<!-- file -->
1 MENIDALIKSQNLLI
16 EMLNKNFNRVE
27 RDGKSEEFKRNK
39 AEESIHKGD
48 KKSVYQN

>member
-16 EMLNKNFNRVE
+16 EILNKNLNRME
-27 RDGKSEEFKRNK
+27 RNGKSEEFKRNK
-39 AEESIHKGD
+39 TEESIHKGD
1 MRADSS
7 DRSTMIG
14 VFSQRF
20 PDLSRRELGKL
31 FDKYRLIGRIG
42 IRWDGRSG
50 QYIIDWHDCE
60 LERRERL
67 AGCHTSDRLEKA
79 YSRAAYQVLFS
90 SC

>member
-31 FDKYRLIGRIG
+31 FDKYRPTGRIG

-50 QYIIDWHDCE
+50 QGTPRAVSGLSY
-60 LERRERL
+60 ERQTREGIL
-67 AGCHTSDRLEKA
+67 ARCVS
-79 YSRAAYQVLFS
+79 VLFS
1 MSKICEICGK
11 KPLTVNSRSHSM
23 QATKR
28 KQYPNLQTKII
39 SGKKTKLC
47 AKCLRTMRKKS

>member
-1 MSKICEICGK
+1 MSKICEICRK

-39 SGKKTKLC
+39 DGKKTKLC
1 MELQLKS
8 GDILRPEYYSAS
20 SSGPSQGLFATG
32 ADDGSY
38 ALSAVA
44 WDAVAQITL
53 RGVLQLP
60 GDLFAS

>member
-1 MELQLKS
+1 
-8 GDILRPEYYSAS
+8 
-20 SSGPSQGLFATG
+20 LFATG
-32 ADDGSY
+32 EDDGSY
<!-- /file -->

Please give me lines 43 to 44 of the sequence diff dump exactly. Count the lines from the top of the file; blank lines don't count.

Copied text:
+1 MSKICEICRK

-39 SGKKTKLC